Tata Group is expected to announce plans to build a huge car battery plant in Somerset.
The news has come after weeks of speculation about the scheme which is expected to create thousands of jobs.
The new manufacturing plant will be built on a business park close to Bridgwater.
The owner of carmaker Jaguar Land Rover (JLR) is building the car battery factory with the backing of £500m worth of government funding.
The Tata Group, which owns Jaguar Land Rover, has been in negotiations with the government for several months over the terms of the support package.
The batteries at the factory will be used for the new generation of JLR cars.
Tata had also considered locating the factory site in Spain but has opted for the the UK as a result of the government funding.
The Tata subsidy deal is expected to include grants to support to help pay for the construction of the huge factory along with investment in local infrastructure including the road network.
Car industry experts have described the news as the most important investment in UK automotive since Nissan arrived in Britain in the four decades ago.
Jonathan Reynolds, Labour’s shadow business secretary, welcomed the deal, saying it “shows the strength of the UK automotive industry”,
South West MP Darren Jones is the chair of parliament’s business and trade committee.
He said its MPs would examine the subsidies on offer to Tata.
He added: “We will want to reflect, however, on the subsidy package that was required to secure this decision and if this approach is scalable to meet the need for further battery manufacturing sites for other car companies across the UK.”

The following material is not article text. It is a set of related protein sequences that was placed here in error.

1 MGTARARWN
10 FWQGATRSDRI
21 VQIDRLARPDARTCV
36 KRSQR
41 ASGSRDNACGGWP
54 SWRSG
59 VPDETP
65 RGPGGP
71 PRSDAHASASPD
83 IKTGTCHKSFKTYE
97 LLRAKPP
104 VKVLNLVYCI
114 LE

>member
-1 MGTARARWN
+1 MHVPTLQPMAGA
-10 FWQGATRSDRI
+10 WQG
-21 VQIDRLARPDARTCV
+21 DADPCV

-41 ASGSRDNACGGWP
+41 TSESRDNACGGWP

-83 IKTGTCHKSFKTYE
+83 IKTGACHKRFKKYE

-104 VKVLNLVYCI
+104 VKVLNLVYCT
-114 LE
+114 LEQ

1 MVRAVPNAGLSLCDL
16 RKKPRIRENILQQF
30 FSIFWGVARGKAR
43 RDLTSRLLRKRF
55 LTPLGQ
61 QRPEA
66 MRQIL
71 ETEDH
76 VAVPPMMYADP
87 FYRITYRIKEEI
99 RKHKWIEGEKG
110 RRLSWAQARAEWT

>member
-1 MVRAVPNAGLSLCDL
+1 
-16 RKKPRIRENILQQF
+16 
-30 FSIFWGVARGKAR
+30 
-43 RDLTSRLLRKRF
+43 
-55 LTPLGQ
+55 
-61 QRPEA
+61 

Quentin Willson, the founder of FairCharge, said:
“While this is a very significant development for UK battery manufacturing, I truly hope that other companies in the battery, critical minerals, charging and EV supply chains won’t be neglected.
“The Government should see this subsidy as the beginning of building a battery ecosystem in this country. There is a genuine fear in the industry that it could sweep up all available government support, which would be hugely detrimental to the future health of UK plc in the race to zero carbon.
“We have some world class battery and EV talent and we must support them as much as we can to prevent this valuable resource of innovators moving to other more receptive markets.”
Dr Andy Palmer, founder and chief executive of Palmer Automotive, added:
“As a long-time advocate for government support of the nascent UK battery industry, I, like any sensible onlooker, welcome the news.
“However, I also air caution and so should the industry. If UK dishes out the bulk of its battery-related support to one brand, then we still face likely car industry Armageddon. Support must come in all shapes and sizes for businesses of all shapes and sizes. One gigafactory doesn’t equal success, it equals part of the puzzle.
“We need a harmonious, collaborative, strategic industrial strategy that lifts all boats. Or the tide will sweep the UK automotive sector into the deep abyss.”
Source: The Business Desk